FDA may withdraw low blood pressure drug approval
SILVER SPRING, Md. The Food and Drug Administration may rescind its approval of a drug used to treat low blood pressure, saying that companies marketing it have failed to provide evidence of its clinical benefit.
The FDA said Monday that it might withdraw approval of the drug midodrine hydrochloride, used to treat orthostatic hypotension, a condition that renders patients unable to maintain blood pressure when upright, causing them to become dizzy or faint when standing. According to the agency, it would be the first such notice for a drug approved under its accelerated approval regulations.
The drug is widely available in generic form, having originally won approval under the FDA’s accelerated approval program in 1996 as the branded drug ProAmatine, made by Shire Development. One condition for the accelerated approval was that Shire had to demonstrate its clinical benefit in post-approval studies. But to date, the FDA said, neither Shire nor generic manufacturers has demonstrated that the drug has clinical benefits, such as improving a patient’s ability to perform various activities.
The FDA said it would provide an opportunity for a hearing to Shire and the generic companies. Apotex Corp., Impax Labs, Mylan, Sandoz and Upsher-Smith Labs make generic versions of the drug. The agency said Shire would have 15 days to request a hearing, while the generic companies would have 30 days to submit written comments on the notice.
Arepresentative of Shire could not be reached for comment.
East Harlem walk-in asthma center opens
NEW YORK Mayor Michael Bloomberg and Manhattan borough president Scott Stringer have announced the opening of a new asthma walk-in center in East Harlem, where the rate of childhood asthma hospitalizations is the highest in the city.
The new East Harlem walk-in asthma center — an expansion of the East Harlem Asthma Center of Excellence and a part of the City’s PlaNYC initiative — is aimed to reduce childhood asthma hospitalizations by 50% over the next five years.
The center is one of the key initiatives of Stringer’s Go Green East Harlem, a collaborative community-based initiative that has focused on five core areas: public health and healthy food, parks and open space, sustainable business, transportation, and green building.
The walk-in center staff worked out of the East and Central Harlem District Public Health Office before the new space was completed. The $3.5 million project included $700,000 from the Manhattan borough president’s office. The Department of Citywide Administrative Services provided site selection and project management services for the construction.
The new walk-in center will offer a number of asthma-related services, including on-site asthma assessments, individual and group asthma education, social support services, one-on-one asthma counseling, linkage to services to rid homes of asthma-triggering pests and mold and referrals for medical care. The walk-in center will also include a library with educational materials and computers with Internet access to help families learn the best strategies to manage asthma.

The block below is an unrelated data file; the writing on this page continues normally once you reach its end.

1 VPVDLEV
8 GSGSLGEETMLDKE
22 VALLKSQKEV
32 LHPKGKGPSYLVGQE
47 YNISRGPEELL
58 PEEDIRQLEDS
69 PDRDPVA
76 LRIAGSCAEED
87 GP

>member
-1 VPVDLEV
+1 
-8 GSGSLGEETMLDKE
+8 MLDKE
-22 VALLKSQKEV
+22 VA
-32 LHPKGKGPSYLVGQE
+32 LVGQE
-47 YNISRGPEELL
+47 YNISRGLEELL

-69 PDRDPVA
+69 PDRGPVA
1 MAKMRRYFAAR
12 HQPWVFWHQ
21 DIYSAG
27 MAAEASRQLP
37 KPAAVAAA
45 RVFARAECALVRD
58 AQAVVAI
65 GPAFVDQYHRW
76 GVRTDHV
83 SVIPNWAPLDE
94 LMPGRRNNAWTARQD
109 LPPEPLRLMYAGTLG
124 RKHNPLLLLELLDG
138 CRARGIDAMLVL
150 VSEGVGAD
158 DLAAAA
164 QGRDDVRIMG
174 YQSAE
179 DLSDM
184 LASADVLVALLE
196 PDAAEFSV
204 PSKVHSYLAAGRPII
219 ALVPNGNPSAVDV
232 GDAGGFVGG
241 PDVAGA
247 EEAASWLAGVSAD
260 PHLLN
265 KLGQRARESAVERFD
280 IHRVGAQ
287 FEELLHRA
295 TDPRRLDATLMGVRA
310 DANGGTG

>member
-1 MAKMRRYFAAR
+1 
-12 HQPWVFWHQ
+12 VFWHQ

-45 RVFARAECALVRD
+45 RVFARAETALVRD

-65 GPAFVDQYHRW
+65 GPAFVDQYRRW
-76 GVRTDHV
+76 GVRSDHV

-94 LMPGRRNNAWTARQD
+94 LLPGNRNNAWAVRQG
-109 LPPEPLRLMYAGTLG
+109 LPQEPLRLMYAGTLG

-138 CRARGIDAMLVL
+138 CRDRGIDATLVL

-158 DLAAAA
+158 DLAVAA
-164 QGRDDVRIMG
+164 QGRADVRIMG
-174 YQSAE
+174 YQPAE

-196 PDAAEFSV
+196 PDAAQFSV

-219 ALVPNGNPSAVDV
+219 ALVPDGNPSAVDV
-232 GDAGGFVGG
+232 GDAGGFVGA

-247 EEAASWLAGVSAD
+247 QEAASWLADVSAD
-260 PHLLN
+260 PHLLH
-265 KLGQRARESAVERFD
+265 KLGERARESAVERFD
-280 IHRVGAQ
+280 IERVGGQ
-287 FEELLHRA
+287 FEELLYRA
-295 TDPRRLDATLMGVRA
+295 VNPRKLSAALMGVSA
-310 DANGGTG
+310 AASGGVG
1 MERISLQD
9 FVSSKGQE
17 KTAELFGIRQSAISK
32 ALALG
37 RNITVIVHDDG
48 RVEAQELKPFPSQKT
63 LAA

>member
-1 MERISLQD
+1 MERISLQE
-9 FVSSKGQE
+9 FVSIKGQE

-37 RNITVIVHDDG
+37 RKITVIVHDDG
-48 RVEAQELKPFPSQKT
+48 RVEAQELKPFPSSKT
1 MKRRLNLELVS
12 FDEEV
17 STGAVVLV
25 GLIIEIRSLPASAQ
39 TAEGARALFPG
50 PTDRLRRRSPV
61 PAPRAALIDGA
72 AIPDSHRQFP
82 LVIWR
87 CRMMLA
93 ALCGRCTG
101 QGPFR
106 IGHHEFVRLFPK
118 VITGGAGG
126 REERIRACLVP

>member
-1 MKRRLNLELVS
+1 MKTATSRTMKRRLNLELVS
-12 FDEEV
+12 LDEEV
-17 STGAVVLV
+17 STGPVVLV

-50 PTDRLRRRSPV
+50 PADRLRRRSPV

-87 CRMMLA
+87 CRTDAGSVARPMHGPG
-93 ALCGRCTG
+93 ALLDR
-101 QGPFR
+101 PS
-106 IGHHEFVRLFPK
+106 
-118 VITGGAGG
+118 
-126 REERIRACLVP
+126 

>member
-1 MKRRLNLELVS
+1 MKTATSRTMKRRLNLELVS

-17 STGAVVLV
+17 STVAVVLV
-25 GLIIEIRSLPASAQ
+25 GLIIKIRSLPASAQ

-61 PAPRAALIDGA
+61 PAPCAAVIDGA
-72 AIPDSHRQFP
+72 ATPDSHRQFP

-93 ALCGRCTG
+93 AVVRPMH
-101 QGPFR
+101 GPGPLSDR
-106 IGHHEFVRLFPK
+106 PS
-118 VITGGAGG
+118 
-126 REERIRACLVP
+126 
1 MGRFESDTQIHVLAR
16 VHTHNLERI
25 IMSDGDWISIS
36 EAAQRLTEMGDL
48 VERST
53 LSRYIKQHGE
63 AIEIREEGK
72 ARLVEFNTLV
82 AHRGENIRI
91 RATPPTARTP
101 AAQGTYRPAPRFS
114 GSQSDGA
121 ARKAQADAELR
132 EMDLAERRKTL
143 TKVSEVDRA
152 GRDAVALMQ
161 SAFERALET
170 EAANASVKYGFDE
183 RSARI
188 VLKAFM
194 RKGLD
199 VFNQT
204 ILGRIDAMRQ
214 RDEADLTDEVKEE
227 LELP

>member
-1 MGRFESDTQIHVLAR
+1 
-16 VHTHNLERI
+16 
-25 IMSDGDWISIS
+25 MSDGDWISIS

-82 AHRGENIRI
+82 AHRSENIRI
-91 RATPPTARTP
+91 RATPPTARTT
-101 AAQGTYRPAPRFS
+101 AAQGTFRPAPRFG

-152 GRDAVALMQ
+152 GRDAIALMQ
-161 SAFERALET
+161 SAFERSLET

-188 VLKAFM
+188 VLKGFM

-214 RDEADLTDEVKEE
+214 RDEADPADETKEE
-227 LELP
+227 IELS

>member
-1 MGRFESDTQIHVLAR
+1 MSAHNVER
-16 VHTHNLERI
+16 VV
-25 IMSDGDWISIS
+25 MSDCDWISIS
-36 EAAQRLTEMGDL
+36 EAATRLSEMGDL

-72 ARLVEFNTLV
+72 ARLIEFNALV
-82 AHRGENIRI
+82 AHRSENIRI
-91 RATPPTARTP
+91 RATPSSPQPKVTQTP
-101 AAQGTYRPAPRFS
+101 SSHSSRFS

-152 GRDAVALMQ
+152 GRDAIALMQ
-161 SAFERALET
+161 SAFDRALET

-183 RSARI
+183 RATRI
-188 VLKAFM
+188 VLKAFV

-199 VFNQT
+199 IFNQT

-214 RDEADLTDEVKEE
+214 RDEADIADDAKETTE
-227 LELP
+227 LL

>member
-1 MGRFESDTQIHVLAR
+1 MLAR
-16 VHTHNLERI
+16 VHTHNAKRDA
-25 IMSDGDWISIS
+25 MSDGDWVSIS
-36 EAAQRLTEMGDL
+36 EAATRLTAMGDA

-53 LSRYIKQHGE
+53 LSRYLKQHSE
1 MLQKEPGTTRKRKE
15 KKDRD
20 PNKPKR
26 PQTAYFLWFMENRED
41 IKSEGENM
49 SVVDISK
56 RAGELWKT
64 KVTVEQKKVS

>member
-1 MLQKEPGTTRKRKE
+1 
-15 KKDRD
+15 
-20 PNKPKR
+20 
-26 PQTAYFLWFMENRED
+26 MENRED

More than 25% of the children in East Harlem have asthma, and East Harlem has the highest rate of childhood asthma hospitalizations in the city. In 2008, 11-of-every-1,000 East Harlem children ages 14 years and younger were hospitalized. In 2008, Stringer and the Health Department’s East and Central Harlem District Public Health Office founded the East Harlem Asthma Center of Excellence to address the issue.
Stew Leonard’s offers employees on-site physicals
NORWALK, Conn. Stew Leonard’s recently brought into its Yonkers store nurses and doctors from Inter-State Diagnostic to conduct on-site physicals for its team members as part of its commitment to preventive health care, the company announced.
The program kicked off Aug. 2 with 24 associates receiving their annual physical performed by a medical team with Inter State Diagnostic. The associates reported to a conference room above the store for blood work, an EKG and complete physical. Inter-State Diagnostic’s doctors and nurses provided privacy screens and all necessary medical equipment, and met with each team member regarding their healthcare-related questions. A translator for Stew Leonard’s Spanish-speaking employees also was on hand.
On-site physicals are the latest example of how the grocer has taken an active approach to preventive health care for its more than 2,500 employees. On-site cholesterol and blood pressure screenings, mammograms and flu shots are offered throughout year and discounts on weight-loss programs, smoking cessation aids, and fitness center memberships also are provided to both full and part-time team members. In addition, through Aug 31, Stew Leonard’s will give team members up to $500 in Benefit Bucks or money toward their deductible to encourage them to visit their doctor for their annual checkup.